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Candidates 2024 R9: Vidit Gujrathi beats World no.3 Hikaru Nakamura for the second time in ten days

by Shahid Ahmed - 15/04/2024

Vidit Gujrathi bounced back well by defeating Hikaru Nakamura (USA) for the second time at FIDE Candidates 2024. The World no.3 started aggressively by pushing his pawn to g5 on sixth move. However, he blundered in the middlegame when he incorrectly attempted to regain the lost pawn. D Gukesh had a well contested draw against R Praggnanandhaa. Alireza Firouzja (FRA) made a lot of attempts to break Ian Nepomniachtchi's defenses. However, he could not find a way. After the game, Firouzja tweeted his displeasure on being told not to walk anymore because his shoe is making noise on the wooden floor. Round 10 starts today at 2:30 p.m. local time, 12 a.m. IST. Photo: FIDE/Michal Walusza

The Shoe Issue?

The tenth round witnessed only one decisive result. D Gukesh and Ian Nepomniachtchi are still in the lead scoring 5.5/9 each. Both Gukesh and Vidit have now scored three wins each at this event.

Vidit Gujrathi became the first player to beat the same opponent twice at this event | Photo: FIDE/Michal Walusza

Vidit - Nakamura: 1-0

Vidit Gujrathi (2727) defeated Hikaru Nakamura (USA, 2789) ten days ago with the black pieces showcasing his fantastic preparation. So what did Nakamura do now? He opted for the Two Knights' Defence with the black pieces, went 6...g5 immediately once Vidit castled 7.0-0. Little did the World no.3 know that the early g5 was going to haunt him later.

Position after 27...Nxe5??

Nakamura mentioned in the post-game press conference that he blundered 27...Nxe5?? He admitted overlooking 29.Nxd5! after 28.Bxe5 Bxe5 it all went downhill for Black. Instead, 27...Rcd8 28.Ng4 d4 would have kept the game going.

How Vidit Gujrathi beat Hikaru Nakamura again at the FIDE Candidates 2024 - Vlog | Video: ChessBase India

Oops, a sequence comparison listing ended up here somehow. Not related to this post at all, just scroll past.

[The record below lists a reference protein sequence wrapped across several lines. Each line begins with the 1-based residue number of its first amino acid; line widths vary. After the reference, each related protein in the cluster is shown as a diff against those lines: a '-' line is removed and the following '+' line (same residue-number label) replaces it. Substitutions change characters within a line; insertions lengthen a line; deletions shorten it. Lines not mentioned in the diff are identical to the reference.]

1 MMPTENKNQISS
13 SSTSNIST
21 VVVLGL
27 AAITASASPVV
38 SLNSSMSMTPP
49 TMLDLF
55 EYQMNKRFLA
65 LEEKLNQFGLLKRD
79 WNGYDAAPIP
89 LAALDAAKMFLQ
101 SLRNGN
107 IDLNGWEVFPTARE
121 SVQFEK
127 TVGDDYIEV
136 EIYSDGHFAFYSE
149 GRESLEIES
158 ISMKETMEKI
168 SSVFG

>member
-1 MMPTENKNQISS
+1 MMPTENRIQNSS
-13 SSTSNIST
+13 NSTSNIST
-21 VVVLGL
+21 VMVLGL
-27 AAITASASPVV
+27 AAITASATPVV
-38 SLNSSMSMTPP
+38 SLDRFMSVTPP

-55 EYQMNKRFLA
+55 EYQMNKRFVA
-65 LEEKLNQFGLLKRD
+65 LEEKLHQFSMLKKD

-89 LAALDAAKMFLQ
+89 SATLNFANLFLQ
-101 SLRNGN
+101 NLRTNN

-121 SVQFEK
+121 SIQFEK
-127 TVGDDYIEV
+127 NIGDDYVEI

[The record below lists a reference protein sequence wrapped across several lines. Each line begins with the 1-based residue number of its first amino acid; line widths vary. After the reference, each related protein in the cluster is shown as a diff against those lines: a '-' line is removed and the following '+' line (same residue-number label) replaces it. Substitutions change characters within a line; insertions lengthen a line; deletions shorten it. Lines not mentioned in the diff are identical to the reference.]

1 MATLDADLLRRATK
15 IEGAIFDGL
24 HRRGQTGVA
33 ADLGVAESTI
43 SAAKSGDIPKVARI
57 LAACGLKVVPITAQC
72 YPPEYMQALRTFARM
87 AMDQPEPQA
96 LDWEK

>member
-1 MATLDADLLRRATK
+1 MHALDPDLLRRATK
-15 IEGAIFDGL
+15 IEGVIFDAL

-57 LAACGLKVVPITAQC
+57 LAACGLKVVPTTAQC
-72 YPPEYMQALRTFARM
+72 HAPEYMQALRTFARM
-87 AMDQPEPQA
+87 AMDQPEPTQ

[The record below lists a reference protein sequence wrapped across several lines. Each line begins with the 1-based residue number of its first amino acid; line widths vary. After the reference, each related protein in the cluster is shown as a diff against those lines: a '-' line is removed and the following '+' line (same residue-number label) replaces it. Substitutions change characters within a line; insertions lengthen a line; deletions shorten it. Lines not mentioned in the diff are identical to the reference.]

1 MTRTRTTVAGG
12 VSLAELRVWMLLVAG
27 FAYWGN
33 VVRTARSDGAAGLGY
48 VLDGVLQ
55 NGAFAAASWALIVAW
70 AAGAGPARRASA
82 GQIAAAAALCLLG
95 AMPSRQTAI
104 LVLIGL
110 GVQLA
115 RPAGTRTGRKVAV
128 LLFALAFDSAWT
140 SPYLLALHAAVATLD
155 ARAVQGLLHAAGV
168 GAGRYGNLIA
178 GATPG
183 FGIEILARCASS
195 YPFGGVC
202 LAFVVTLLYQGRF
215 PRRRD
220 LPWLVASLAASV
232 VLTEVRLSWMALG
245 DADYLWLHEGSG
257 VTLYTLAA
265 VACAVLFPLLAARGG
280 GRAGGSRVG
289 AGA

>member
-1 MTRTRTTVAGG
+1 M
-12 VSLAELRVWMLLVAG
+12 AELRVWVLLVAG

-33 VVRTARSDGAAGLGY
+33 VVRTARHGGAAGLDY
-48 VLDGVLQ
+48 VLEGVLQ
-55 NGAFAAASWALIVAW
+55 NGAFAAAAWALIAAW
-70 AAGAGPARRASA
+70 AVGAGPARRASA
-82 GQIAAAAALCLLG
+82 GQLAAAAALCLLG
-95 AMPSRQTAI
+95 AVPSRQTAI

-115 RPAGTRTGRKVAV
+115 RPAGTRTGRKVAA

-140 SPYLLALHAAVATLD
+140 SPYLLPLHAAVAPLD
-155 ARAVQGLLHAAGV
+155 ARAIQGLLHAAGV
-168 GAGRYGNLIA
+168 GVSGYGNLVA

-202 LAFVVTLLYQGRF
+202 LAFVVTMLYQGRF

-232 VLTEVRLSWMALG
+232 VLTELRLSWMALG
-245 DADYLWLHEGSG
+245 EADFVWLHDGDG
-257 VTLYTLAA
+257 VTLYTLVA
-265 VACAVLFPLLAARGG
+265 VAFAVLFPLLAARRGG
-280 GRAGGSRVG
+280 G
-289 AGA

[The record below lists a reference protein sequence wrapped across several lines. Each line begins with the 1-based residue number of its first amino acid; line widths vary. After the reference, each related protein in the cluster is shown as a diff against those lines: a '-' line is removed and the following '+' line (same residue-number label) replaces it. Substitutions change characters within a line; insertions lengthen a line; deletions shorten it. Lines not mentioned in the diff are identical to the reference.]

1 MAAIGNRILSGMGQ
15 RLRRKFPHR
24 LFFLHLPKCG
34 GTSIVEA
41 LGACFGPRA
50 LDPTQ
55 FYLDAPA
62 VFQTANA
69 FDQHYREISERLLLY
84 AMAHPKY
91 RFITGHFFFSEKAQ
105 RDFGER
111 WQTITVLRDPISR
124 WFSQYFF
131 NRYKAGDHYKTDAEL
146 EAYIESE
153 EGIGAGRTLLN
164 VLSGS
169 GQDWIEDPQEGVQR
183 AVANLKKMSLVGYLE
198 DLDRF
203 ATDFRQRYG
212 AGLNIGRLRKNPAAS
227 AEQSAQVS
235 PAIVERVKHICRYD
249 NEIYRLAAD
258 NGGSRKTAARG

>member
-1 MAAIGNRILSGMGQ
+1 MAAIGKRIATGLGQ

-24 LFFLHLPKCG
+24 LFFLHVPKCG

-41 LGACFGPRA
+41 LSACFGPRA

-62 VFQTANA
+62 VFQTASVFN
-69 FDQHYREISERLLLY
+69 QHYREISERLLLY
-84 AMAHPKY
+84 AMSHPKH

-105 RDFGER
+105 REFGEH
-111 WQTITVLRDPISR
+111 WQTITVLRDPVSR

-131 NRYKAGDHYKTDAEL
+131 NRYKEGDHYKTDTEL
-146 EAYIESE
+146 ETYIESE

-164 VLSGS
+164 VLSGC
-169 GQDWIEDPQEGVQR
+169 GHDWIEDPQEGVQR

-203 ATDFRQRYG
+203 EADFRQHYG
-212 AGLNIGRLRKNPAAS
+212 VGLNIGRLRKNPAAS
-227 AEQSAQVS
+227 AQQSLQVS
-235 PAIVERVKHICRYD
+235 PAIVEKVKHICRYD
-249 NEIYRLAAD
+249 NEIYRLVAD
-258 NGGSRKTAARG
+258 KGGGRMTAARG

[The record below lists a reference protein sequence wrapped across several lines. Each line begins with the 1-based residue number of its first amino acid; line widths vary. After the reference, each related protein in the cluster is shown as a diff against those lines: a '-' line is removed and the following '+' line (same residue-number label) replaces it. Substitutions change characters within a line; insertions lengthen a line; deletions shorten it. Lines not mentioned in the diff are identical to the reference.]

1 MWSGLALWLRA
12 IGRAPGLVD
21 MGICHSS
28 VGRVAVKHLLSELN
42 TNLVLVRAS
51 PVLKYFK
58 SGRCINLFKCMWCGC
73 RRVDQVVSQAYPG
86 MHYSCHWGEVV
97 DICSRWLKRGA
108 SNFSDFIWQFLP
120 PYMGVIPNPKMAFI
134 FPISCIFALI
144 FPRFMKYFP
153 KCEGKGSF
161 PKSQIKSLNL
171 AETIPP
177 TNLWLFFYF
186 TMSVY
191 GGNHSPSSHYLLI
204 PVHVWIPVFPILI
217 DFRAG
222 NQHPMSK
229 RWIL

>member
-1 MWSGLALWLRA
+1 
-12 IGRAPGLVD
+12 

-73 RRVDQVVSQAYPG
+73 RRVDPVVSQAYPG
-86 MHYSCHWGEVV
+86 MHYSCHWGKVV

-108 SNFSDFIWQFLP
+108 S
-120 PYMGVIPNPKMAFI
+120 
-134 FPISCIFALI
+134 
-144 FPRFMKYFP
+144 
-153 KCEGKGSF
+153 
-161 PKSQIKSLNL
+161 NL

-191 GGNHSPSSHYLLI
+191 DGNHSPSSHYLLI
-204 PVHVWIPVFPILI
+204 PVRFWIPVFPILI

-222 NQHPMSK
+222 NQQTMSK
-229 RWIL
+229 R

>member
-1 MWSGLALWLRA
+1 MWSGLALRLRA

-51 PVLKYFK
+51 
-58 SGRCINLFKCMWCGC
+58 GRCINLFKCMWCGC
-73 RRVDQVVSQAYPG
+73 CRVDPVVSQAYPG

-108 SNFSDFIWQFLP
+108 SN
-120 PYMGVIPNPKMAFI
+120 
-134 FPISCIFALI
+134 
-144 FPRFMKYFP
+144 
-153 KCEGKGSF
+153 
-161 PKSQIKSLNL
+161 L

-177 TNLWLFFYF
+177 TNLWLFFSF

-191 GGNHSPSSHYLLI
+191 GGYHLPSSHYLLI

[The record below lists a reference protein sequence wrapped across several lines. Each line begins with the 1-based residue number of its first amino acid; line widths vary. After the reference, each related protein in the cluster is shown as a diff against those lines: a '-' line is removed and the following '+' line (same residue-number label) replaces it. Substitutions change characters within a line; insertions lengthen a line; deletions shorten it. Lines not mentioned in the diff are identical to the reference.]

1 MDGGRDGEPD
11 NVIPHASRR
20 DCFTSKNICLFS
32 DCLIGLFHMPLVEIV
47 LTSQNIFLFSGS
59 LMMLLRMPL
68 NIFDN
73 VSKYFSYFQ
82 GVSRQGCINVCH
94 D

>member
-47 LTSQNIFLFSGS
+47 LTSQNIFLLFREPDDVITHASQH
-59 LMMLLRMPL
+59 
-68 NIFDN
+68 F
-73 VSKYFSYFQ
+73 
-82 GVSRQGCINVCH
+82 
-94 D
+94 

Vidit Gujrathi stuns Hikaru Nakamura Again! Commentary by IM Sagar Shah | Video: ChessBase India
Interview of Vidit inside a mini-van after he beat Hikaru Nakamura | Video: ChessBase India
Hikaru Nakamura explains why he lost both his games to Vidit Gujrathi | Video: ChessBase India
Bad Things Happen When You Lose Time | Video: GMHikaru
Post-game Press Conference with Hikaru Nakamura and Vidit Gujrathi | Video: FIDE

The moment when Vidit Gujrathi won the game against Hikaru Nakamura | Photo: Maria Emelianova/
Who offered the draw here? Gukesh vs Pragg - Commentary by IM Sagar Shah | Video: ChessBase India

D Gukesh - R Praggnanandhaa: 0.5-0.5 | Photo: FIDE/Michal Walusza

Firouzja - Nepomniachtchi: 0.5-0.5

After losing the first encounter against Ian Nepomniachtchi (2758), Alireza Firouzja (FRA, 2760) was determined to score a win in their second game. He made an exchange sacrifice to get something out of the position.

Position after 33.Rg6

33.Rg6 Bxg6 34.fxg6 and White can neither get the f6-pawn nor improve his position.

Alireza Firouzja: "When a chance comes, I take it; today I couldn't find the best way." | Video: FIDE

Alireza Firouzja (FRA) tried his best but just could not find a way to break through Ian Nepomniachtchi's defenses | Photo: FIDE/Michal Walusza

Alireza Firouzja (FRA) tweeted about what he was told about his shoes

Nijat Abasov (AZE) - Fabiano Caruana (USA): 0.5-0.5 | Photo: FIDE/Michal Walusza

Photo Gallery

Aaron Reeve Mendes (CAN) made the ceremonial first move of Round 9 Open on Firouzja-Nepomniachtchi's board | Photo: Maria Emelianova/

A dejected Firouzja | Photo: Maria Emelianova/

Fabiano Caruana observing Gukesh vs Praggnanandhaa | Photo: Maria Emelianova/

Dr. Rajini Kanth, D Gukesh and Sagar Shah | Photo: FIDE/Michal Walusza

Can you guess who is signing the autograph? | Photo: FIDE/Michal Walusza

Nijat Abasov and R Praggnanandhaa with their fans | Photo: FIDE/Michal Walusza

Vidit and Nakamura after their game | Photo: FIDE/Michal Walusza

Time control

The time control for each game is 120 minutes for the first 40 moves, followed by 30 minutes for the rest of the game with an increment of 30 seconds per move starting from move 41.


The total prize fund is €500000. The top three prizes are €48000, €36000 and €24000. All prize money shall be divided equally among the players with the equal score after 14 rounds regardless tie-break results. In addition, each player gets €3500 euros for every half point scored.

Replay Round 9 live stream

FIDE Candidates 2024 Round 9 Live Commentary by Amruta Mokal and GM Harshit Raja | Video: ChessBase India

Replay Round 9 games

Round 9 results

Round 9 results | Photo: FIDE


Standings after Round 9

Rk.SNo NameFEDRtgPts. TB1  TB2  TB3 
GMGukesh, DIND27435,524,5030
GMNepomniachtchi, IanFID27585,522,5020
GMPraggnanandhaa, RIND2747521,0020
GMNakamura, HikaruUSA27894,519,7520
GMVidit, Santosh GujrathiIND27274,519,0030
GMCaruana, FabianoUSA28034,518,7510
GMFirouzja, AlirezaFRA27603,517,0010
GMAbasov, NijatAZE2632314,0000


Round 10 pairings

Bo.No.Rtg NameResultName RtgNo.
GMPraggnanandhaa, RGMVidit, Santosh Gujrathi
GMNakamura, HikaruGMAbasov, Nijat
GMNepomniachtchi, IanGMGukesh, D
GMCaruana, FabianoGMFirouzja, Alireza



Official site

Tournament Regulations

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